“If I’m an investor, I sure as hell wouldn’t invest in Alfalfa’s,” he said.
Alfalfa’s did not respond to a specific question about its relationship with vendors when contacted by BizWest.
Employees bear vendor anger
A fair amount of the pressure from unpaid vendors has fallen on employees at the store.
Several unhappy vendors would call the store locations every day asking for information on when their invoices would be paid, said Morgan Collins, a former front-end manager at the Boulder store for about a year and a half.
The slew of missed invoices led to unfilled purchase orders, shelves left empty and customers grumbling about the quality of the store declining.
Collins said that took a toll on the staff’s morale, which was already tested by working a public-facing job during the pandemic.
“Even the guy that watered the plants wasn’t getting paid, so it was weird to say the least,” Collins said. “It took a toll on everyone, for sure. I think everyone could tell what was going on, even if we weren’t being told. But the employees definitely still tried to uphold those core values.”
Major suppliers, back rent and back tax
Many of its larger outstanding debts belonged to distributors. According to the March vendor list, Alfalfa’s owed $633,643 to United Natural Foods Inc. (NYSE: UNFI), one of the largest natural-foods distributors in the country, and at least $489,000 to other wholesalers and distributors. Approximately $57,000 of that was owed to Big Sky Trading LLC, which sued Alfalfa’s for failure to pay for produce it supplied on credit. While that lawsuit was settled soon after being filed, Big Sky claimed in its complaint that Alfalfa’s was insolvent, which Homlish denied at the time.
The March vendor list also showed Alfalfa’s owing $313,192 to the Boulder County Treasurer’s Office, all of which was more than 90 days past due. It’s unclear what these unpaid amounts entailed, but county records showed that the company owed a combined $525,095 in taxes and interest on business property at the Louisville and Boulder stores as of April 6.
A bruised brand
In its statement, the Market said it’s committed to keeping the Louisville store open and doing everything it can to pay its vendors.
However, the Market’s image as a business that puts its values above its bottom line seems tarnished among one group that it relies on the most: the vendors that provide the products on the store’s shelves.
One vendor that was still owed several thousand dollars by Alfalfa’s told BizWest that its relationship with the store changed abruptly after the new ownership group took over.
The vendor’s owner, who was granted anonymity by BizWest to discuss internal business matters, had supplied the Market for more than a decade and said there had always been issues in getting Alfalfa’s to pay on time. But when the current executive team took charge, it was like starting over with a brand new client. The owner of that company said Alfalfa’s wouldn’t return queries about missed payments, and it eventually halted sending goods to the stores several weeks before the Boulder store closed its doors.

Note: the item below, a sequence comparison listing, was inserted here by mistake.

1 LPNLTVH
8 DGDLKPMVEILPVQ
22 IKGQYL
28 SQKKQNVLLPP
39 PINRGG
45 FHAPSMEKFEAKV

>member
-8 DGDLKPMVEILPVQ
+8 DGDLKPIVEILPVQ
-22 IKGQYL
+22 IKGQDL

While the vendor didn’t rule out the possibility of supplying Alfalfa’s in its Louisville store in the future, it felt that Alfalfa’s had acted in a way that’s opposite to the values that separated the store from its corporate competitors.
“They’re not living up to their values, and we like to work with people who are truthful and honest and have integrity,” the vendor said. “I think without them providing some of that to us, I don’t think we would be jumping back in bed with them, to be honest.”
Pain for startups
Even if Alfalfa’s were to pay the amounts it owed its vendors overnight, the damage could already be done for some of the most vulnerable businesses that live and die by their cash flow.
Smaller and newer enterprises without a track record likely don’t have as much access to credit or have developed relationships with their vendors, said Sharon King, the director of the Boulder County Small Business Development Center. Without that financial flexibility, getting paid on time could mean the difference between thriving, surviving, downsizing or failure.
King said the pandemic led businesses across sectors to preserve cash as much as possible, so it’s not surprising to see longer times until invoices are paid.
But withholding that cash flow has a ripple effect throughout an industry, as the suppliers to that vendor are likely to not get paid on time either.
“It doesn’t work if everybody’s trying to do the same thing, and the small businesses sometimes are in last position,” she said.
The following are verbatim responses from Alfalfa’s Market when reached by BizWest for this story. The responses were sent after BizWest asked for an interview with Alfalfa’s president Mark Homlish and sent a set of questions.
“We cannot comment specifically on confidential information regarding our payment terms and agreements with our vendor community. Alfalfa’s is committed to doing everything we can to work with our supplier partners, as we know this past year has been difficult for many of them, much like it has been difficult for our business. We are committed to our Louisville location, and appreciate the community’s continued support of our store and the Alfalfa’s legacy. “
“As a privately held company, Alfalfa’s does not publicly share financial information about its operations. Therefore, we cannot provide you with the details you have requested regarding our vendor obligations. We can confirm that the information you have is incorrect and incomplete, and it would be irresponsible for you to publish this information. Based on your follow up questions, we believe the information has been provided by a former employee who has obviously violated a confidentiality agreement with Alfalfa’s. Any financial information shared with you does not reflect the current financial situation of the company, nor would it have provided a complete picture of our financial health at any given point in time. We are doing everything we can to work with our vendors and ensure they are paid.”